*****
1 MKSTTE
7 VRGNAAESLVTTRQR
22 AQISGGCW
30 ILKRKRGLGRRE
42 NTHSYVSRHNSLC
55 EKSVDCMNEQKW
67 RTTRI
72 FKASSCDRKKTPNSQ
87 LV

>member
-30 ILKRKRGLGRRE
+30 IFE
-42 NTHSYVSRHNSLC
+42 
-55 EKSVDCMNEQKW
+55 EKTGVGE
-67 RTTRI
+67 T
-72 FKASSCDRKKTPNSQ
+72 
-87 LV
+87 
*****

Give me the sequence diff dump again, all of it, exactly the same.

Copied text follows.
1 MKSTTE
7 VRGNAAESLVTTRQR
22 AQISGGCW
30 ILKRKRGLGRRE
42 NTHSYVSRHNSLC
55 EKSVDCMNEQKW
67 RTTRI
72 FKASSCDRKKTPNSQ
87 LV

>member
-30 ILKRKRGLGRRE
+30 IFE
-42 NTHSYVSRHNSLC
+42 
-55 EKSVDCMNEQKW
+55 EKTGVGE
-67 RTTRI
+67 T
-72 FKASSCDRKKTPNSQ
+72 
-87 LV
+87 